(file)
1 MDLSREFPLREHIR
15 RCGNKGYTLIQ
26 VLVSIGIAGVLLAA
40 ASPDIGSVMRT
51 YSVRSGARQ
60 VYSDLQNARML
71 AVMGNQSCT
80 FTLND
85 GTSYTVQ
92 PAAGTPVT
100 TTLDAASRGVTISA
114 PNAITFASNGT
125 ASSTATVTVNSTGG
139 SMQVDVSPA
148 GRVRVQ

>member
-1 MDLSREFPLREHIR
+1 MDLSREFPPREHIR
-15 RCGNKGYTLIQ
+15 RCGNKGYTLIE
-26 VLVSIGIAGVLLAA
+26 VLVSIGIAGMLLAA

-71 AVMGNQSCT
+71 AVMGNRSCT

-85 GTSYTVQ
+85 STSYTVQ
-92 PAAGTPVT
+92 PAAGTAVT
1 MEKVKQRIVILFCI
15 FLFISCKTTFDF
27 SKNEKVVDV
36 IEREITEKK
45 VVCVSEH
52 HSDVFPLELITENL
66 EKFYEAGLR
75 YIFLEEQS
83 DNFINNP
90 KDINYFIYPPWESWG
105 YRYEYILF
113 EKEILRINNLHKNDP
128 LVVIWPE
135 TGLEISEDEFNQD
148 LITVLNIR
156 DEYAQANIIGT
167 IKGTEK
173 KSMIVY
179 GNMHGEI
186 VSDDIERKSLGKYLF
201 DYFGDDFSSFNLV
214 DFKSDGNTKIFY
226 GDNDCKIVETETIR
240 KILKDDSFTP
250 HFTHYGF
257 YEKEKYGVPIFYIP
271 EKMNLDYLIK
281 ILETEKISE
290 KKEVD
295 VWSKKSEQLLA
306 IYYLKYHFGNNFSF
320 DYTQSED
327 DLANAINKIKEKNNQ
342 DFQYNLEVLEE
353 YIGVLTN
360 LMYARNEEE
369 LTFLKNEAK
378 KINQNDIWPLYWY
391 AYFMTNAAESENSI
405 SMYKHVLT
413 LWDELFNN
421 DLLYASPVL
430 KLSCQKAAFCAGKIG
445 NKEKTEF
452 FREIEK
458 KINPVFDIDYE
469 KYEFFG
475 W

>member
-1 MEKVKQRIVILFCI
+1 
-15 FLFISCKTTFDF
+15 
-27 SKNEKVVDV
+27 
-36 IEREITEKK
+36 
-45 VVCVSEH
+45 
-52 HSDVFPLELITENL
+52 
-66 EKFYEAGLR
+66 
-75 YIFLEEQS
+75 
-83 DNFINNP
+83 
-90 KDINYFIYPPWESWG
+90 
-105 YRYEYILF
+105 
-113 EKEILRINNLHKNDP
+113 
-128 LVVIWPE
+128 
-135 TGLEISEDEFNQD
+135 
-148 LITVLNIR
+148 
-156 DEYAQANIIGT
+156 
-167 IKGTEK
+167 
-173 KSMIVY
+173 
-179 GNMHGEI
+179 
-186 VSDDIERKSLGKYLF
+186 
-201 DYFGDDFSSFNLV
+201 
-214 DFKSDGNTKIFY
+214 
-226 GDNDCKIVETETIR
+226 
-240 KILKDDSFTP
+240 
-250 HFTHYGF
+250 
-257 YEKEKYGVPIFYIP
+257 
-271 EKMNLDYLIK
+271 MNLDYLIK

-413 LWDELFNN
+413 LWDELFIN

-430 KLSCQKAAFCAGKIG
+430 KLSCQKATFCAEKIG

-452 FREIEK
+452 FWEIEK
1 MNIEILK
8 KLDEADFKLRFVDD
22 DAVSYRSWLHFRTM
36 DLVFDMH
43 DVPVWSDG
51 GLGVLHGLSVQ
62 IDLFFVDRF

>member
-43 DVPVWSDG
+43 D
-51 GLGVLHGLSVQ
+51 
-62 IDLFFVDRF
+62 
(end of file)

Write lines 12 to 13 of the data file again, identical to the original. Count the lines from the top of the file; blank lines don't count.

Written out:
114 PNAITFASNGT
125 ASSTATVTVNSTGG